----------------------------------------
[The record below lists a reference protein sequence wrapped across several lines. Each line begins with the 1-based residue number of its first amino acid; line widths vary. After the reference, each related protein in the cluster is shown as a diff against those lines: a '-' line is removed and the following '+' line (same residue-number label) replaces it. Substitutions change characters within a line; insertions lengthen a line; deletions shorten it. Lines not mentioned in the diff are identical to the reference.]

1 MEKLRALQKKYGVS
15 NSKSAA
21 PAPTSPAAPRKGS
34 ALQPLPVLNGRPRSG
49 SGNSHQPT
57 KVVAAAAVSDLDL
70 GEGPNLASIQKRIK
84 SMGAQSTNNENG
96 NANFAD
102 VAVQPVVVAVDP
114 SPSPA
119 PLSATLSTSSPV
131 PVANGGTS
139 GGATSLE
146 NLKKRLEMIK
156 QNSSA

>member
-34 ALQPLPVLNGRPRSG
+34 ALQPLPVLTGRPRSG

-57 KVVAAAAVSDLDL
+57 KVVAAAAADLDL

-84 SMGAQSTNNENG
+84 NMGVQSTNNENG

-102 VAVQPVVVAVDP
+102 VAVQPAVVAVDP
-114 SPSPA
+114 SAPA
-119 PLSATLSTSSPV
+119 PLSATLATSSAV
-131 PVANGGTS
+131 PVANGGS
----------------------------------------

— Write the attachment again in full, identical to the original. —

[The record below lists a reference protein sequence wrapped across several lines. Each line begins with the 1-based residue number of its first amino acid; line widths vary. After the reference, each related protein in the cluster is shown as a diff against those lines: a '-' line is removed and the following '+' line (same residue-number label) replaces it. Substitutions change characters within a line; insertions lengthen a line; deletions shorten it. Lines not mentioned in the diff are identical to the reference.]

1 MEKLRALQKKYGVS
15 NSKSAA
21 PAPTSPAAPRKGS
34 ALQPLPVLNGRPRSG
49 SGNSHQPT
57 KVVAAAAVSDLDL
70 GEGPNLASIQKRIK
84 SMGAQSTNNENG
96 NANFAD
102 VAVQPVVVAVDP
114 SPSPA
119 PLSATLSTSSPV
131 PVANGGTS
139 GGATSLE
146 NLKKRLEMIK
156 QNSSA

>member
-34 ALQPLPVLNGRPRSG
+34 ALQPLPVLTGRPRSG

-57 KVVAAAAVSDLDL
+57 KVVAAAAADLDL

-84 SMGAQSTNNENG
+84 NMGVQSTNNENG

-102 VAVQPVVVAVDP
+102 VAVQPAVVAVDP
-114 SPSPA
+114 SAPA
-119 PLSATLSTSSPV
+119 PLSATLATSSAV
-131 PVANGGTS
+131 PVANGGS